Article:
If I get a C in a pre-med class, will it keep me out of medical school?
Most likely not. That said, you and I both know that you need to have a ridiculously high GPA to be accepted to most U.S. medical schools. If you have more than a couple of C’s in your core med school prerequisites, it will drag down your possibilities. Your science GPA is a crucial element admissions committees will examining when deciding whether you’re up to the rigors of medical school….or not! And a C in a pre-med class says “lazy” and “slacker.”
What about a D or an F?
One D or F on your university transcript—in non-essential classes—won’t necessarily sink you, but if it’s in one of your prerequisites classes, you’d better consider re-taking it. The initial grade won’t disappear from your transcripts, but re-taking it (and doing significantly better) will do two things: (1) bring your GPA up slightly, and (2) show adcoms that you’re up to the challenge of doing hard things.
If you had a terrible year and are hoping to overcome it, read my post on overcoming a disastrous freshman year. It can be done, but it will require 100% focus for the rest of your undergrad years.
Where to put your best effort
Many med school adcoms use your grade in Organic Chemistry as a harbinger of things to come in medical school, so that’s a good place to put your best effort. Other pre-med classes are considered more or less important, depending on the med school you want to attend. But cruising through any of your science classes is a bad idea, and will be something you regret later.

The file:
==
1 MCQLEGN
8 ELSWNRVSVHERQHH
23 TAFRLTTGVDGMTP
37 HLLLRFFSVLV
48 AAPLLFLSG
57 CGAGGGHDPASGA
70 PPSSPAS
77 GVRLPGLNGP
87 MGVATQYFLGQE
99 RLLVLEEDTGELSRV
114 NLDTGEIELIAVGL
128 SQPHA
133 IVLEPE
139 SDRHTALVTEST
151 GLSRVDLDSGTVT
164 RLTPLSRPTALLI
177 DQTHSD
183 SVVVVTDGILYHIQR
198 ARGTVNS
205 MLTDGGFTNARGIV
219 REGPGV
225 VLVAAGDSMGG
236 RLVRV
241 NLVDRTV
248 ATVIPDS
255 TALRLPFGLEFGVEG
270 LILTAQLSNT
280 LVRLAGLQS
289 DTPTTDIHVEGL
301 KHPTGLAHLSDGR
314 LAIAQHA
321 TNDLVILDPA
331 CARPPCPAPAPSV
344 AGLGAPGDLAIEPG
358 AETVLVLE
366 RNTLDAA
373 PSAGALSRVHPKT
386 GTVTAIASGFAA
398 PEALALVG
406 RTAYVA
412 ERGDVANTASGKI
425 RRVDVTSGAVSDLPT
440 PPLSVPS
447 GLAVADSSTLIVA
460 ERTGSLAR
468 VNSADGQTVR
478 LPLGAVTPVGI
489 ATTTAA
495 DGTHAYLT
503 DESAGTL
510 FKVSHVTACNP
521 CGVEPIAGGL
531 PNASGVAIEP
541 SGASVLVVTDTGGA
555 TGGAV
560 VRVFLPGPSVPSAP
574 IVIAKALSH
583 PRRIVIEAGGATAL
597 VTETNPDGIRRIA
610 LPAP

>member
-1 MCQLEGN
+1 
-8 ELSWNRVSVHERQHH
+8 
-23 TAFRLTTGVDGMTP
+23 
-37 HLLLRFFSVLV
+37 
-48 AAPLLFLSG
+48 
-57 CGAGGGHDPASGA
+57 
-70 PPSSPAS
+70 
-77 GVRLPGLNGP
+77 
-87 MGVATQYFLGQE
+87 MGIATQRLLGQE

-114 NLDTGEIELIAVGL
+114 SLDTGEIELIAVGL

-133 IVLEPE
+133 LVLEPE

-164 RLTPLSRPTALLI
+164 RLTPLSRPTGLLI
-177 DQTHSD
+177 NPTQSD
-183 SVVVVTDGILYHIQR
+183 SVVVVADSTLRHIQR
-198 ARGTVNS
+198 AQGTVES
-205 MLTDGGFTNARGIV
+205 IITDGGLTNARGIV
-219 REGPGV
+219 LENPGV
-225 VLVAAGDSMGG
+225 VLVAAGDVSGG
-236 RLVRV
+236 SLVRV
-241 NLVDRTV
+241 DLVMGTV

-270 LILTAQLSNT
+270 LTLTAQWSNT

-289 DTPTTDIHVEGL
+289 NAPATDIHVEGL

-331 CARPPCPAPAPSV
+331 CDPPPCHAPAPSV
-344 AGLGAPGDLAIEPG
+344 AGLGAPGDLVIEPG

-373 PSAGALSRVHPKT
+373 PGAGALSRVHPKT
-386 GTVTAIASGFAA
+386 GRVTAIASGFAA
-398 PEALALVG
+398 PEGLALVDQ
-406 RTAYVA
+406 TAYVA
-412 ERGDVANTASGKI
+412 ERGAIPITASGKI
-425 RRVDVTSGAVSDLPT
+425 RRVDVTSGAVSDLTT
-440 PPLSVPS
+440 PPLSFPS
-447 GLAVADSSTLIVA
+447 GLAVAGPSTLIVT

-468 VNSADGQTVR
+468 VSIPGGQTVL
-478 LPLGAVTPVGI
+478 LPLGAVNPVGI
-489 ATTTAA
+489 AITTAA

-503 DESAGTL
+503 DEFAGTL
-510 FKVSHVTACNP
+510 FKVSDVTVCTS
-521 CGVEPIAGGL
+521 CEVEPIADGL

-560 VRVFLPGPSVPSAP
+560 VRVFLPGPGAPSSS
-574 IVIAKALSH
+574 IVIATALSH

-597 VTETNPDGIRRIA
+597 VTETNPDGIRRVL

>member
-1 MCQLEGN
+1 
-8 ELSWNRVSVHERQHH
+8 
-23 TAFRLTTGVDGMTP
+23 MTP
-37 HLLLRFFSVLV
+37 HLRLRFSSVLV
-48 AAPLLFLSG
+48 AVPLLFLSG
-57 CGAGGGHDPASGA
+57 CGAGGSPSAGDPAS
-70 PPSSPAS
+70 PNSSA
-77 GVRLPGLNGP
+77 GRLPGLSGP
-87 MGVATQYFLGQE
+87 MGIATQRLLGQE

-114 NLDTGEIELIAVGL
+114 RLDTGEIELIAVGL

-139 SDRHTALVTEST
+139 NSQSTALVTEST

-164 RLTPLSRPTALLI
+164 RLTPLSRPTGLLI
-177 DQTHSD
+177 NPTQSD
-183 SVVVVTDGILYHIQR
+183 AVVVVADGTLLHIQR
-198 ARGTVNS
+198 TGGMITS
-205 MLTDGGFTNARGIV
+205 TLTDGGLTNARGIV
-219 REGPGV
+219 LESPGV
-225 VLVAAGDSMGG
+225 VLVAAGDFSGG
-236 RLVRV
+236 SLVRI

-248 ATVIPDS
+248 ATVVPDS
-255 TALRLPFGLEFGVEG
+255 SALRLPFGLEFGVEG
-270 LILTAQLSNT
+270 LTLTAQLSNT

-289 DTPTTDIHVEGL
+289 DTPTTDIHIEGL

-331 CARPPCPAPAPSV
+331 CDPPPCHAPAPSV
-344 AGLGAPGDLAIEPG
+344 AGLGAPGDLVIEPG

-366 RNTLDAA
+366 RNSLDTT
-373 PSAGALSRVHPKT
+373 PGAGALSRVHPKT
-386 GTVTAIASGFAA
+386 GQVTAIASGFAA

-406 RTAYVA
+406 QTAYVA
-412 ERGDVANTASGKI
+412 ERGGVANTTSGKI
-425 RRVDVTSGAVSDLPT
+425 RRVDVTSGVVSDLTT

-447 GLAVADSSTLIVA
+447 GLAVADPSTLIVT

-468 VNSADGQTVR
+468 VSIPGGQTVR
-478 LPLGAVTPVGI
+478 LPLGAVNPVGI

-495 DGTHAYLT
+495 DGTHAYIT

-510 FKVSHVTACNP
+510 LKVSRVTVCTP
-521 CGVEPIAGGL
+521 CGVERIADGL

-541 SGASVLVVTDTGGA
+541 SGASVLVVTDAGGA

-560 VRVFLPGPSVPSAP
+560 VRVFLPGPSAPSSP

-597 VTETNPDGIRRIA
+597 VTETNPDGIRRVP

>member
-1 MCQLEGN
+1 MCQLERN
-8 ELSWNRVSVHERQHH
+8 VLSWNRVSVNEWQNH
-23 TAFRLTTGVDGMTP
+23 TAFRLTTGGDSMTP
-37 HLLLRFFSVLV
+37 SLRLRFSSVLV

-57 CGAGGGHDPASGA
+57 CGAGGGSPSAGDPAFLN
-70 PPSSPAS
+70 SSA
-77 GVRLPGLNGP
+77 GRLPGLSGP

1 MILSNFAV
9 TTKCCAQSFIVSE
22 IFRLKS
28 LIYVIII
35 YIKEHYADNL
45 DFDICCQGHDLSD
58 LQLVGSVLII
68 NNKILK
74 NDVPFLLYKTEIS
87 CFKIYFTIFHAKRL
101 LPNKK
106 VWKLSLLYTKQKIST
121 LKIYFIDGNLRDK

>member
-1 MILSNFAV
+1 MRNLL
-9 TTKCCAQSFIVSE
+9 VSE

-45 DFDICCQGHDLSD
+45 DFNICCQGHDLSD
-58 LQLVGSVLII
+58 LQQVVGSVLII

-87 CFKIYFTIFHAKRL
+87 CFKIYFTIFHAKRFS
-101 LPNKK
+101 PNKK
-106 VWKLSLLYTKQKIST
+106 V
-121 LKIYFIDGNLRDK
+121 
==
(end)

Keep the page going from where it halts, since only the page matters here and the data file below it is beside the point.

The difference between those who succeed and those who fail is getting (and staying) serious about your grades. It’s possible to get an A in Organic Chemistry, as we’ve covered in a recent post, and in every other class as long as you’re willing to pay the price: late nights, long study sessions and likely a few headaches along the way.
Especially for non-science majors, remember that the grades you receive in your science classes will have a much more dramatic impact on your science GPA, since you’ll take fewer classes to anchor it. So go ahead and burn the midnight oil on those Ochem and biology midterms and finals, because it will, indeed make a difference.
What are other red flags?
There are a few other potential problems you’ll want to avoid (or clean up) before you apply to med school. A W (Withdraw), FW (Failure to withdraw), D (Drop) or I (Incomplete) all have differing effects on how you’ll be viewed by adcoms. Check out my post on the subject. The bottom line is, you can avoid FWs by withdrawing before the drop deadline, and you can avoid Incompletes by completing the work you missed. Neither of those need appear on any pre-med transcript.
If your worst sin is one C in a pre-med class (or 2), it’s probably best to spend your time and effort beefing up your extracurriculars instead of retaking a class, since the effect on your GPA will be negligible. Take those dozens of hours you’d be sitting in class and spend them volunteering in clinical settings, shadowing doctors and doing research with your professors. Check out our post on the effect of EC’s on your application, and then get busy!
Here are some other helpful posts:
—Building your medical school resume during the summer
—Shadowing doctors: how to make the most of it
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